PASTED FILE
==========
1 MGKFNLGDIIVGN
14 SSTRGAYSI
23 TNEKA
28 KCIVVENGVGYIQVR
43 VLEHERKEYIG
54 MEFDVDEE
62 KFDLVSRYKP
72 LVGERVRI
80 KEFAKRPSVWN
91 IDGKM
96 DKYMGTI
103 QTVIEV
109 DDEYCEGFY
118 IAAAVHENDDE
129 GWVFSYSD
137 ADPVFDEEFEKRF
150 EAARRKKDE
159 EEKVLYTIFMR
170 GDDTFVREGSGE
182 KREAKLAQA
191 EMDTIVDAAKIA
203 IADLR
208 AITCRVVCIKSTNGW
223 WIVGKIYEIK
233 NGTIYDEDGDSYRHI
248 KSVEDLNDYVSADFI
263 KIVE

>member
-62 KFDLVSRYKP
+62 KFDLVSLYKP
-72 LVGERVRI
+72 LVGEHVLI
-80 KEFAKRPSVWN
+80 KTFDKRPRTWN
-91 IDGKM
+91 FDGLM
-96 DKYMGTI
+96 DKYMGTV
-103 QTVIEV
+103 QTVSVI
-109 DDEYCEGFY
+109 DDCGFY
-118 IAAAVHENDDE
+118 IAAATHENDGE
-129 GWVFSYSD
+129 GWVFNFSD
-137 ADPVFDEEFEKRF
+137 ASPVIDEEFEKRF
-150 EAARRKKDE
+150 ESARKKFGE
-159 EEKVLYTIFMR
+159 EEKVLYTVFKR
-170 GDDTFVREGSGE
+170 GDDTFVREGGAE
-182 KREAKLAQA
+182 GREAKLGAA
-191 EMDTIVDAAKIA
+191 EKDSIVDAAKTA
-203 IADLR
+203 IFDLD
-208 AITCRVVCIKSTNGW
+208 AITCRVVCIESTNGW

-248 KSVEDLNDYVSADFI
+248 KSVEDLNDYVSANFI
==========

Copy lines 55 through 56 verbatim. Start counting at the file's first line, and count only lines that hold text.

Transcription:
-182 KREAKLAQA
+182 GREAKLGAA